I will introduce some case studies from my forthcoming book, Opportunity in Crisis: Cantonese Migrants and the State in Late Qing China, which explores the history of Cantonese migration along the West River basin during war and reconstruction and the impact of these developments on the relationship between the state and migrant elites on the Guangxi frontier. By situating Cantonese upriver and overseas migration within the same framework, I also reframe the late Qing as an age of Cantonese diasporic expansion rather than one of state decline. For my presentation, I will focus on two ways in which the reintegration of Guangxi into the Qing realm, in the wake of mid-century rebellions, created opportunities for Cantonese migrants: first by turning the civil service examinations toward their own ends and second by colonizing the lower echelons of the Qing bureaucracy in Guangxi.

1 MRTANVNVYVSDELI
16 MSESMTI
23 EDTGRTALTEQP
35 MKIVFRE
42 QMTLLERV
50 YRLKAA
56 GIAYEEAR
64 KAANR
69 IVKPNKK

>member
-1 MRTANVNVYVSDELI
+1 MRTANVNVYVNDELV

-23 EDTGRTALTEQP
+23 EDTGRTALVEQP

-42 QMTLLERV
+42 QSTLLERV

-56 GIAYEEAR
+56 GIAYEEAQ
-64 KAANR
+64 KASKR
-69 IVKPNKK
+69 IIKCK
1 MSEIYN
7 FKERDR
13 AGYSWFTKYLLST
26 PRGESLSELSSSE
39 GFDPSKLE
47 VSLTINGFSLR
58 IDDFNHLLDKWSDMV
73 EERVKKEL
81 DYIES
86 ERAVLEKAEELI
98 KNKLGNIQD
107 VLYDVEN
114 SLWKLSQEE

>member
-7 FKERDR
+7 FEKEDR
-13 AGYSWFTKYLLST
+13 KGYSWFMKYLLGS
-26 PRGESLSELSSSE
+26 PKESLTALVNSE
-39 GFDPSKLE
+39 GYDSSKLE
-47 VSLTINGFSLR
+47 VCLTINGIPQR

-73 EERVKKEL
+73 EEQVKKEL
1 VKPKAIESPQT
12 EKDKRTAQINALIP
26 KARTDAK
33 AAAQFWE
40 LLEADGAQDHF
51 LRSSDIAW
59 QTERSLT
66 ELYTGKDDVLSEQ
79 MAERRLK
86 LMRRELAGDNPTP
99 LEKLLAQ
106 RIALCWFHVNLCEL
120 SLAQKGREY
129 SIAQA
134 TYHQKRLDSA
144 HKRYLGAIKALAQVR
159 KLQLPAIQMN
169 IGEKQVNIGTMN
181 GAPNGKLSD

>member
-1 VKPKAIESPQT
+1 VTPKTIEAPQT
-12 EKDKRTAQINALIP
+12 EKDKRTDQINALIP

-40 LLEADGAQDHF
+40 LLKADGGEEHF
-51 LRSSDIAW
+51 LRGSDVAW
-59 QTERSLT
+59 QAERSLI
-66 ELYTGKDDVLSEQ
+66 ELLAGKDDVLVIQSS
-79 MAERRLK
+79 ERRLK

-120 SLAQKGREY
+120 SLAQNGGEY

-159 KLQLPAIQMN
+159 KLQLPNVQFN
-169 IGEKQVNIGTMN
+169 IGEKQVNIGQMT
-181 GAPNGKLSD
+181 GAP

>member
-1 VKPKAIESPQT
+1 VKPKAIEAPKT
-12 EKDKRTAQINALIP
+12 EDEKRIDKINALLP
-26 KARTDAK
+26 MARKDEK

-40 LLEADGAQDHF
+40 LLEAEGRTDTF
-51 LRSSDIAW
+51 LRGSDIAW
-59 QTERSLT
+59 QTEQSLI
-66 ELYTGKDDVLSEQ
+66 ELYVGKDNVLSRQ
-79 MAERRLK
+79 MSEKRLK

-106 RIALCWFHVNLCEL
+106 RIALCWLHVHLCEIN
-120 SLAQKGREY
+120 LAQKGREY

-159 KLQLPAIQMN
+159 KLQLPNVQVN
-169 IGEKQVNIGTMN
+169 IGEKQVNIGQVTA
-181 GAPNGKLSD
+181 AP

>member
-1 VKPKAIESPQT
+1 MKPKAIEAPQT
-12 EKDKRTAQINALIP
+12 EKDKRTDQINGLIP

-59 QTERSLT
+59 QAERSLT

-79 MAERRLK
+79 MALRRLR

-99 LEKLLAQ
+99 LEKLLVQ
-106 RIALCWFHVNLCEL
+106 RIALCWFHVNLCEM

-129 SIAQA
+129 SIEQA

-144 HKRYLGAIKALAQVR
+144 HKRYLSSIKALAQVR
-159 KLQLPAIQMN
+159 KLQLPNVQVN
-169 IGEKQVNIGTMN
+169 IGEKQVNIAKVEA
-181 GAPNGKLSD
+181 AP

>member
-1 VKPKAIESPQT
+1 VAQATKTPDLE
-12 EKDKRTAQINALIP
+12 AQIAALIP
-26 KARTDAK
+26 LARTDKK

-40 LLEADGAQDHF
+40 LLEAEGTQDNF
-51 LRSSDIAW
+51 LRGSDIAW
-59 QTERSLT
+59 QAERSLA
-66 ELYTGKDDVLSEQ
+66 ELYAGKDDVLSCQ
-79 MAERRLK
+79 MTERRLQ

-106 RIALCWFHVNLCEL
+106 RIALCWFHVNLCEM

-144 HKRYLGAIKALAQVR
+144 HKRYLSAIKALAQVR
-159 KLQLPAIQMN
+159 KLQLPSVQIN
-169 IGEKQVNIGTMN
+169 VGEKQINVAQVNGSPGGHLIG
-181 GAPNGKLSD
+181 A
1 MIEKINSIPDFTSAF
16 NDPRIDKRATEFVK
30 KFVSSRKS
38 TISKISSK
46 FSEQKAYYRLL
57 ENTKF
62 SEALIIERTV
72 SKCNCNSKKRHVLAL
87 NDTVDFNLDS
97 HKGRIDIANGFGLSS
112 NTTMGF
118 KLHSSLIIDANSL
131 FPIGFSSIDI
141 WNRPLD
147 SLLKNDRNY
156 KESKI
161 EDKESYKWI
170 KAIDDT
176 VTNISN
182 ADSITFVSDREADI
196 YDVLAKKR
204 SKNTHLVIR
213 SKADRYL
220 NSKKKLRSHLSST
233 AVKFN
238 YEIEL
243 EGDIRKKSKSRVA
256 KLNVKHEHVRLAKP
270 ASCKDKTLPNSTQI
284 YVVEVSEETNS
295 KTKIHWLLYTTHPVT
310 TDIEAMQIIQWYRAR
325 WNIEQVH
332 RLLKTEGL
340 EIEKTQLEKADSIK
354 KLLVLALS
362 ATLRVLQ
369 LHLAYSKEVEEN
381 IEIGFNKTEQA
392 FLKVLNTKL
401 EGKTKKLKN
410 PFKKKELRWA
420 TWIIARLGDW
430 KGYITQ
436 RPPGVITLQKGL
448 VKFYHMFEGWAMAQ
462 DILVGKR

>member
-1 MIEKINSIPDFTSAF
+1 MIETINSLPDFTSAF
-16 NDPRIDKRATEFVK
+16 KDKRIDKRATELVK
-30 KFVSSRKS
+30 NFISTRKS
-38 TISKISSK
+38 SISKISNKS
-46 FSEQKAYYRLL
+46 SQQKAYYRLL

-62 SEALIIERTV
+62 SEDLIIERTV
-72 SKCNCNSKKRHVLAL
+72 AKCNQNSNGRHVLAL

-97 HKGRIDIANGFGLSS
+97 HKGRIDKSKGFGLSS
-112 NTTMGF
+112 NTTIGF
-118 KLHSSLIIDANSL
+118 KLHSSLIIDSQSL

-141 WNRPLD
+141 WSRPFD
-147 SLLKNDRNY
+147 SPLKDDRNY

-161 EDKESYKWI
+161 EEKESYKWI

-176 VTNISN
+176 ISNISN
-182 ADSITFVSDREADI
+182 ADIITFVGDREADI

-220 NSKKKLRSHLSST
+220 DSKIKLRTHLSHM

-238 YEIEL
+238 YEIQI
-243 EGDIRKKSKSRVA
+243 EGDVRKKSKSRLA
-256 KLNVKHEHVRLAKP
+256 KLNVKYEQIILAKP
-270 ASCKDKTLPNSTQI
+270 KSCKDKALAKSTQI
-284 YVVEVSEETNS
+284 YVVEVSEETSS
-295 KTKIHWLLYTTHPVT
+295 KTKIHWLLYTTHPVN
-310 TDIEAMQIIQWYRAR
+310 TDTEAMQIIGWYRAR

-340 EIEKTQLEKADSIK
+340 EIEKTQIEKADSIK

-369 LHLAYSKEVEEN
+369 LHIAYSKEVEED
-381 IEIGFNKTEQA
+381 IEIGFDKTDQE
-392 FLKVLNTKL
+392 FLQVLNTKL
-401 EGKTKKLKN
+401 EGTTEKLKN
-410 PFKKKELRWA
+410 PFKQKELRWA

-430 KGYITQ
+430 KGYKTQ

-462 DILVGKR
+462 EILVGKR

Steven B. MILES is a sociocultural historian of late imperial China, with chronological emphasis on the eighteenth and nineteenth centuries, and geographical expertise in southern China. He is the author of four books: The Sea of Learning: Mobility and Identity in Nineteenth-Century Guangzhou (Harvard University Asia Center, HUP, 2006), Upriver Journeys: Diaspora and Empire in Southern China, 1570-1850 (Harvard University Asia Center, HUP, 2017), Chinese Diasporas: A Social History of Global Migration (Cambridge University Press, 2020), and Opportunity in Crisis: Chinese Migrants and the State in Late Qing China (forthcoming, Harvard University Asia Center, HUP, 2021). Miles is a professor in the Department of History and Director of the East Asian Studies Program at Washington University in Saint Louis. Since January of 2019, he has served as editor-in-chief of the journal, Late Imperial China.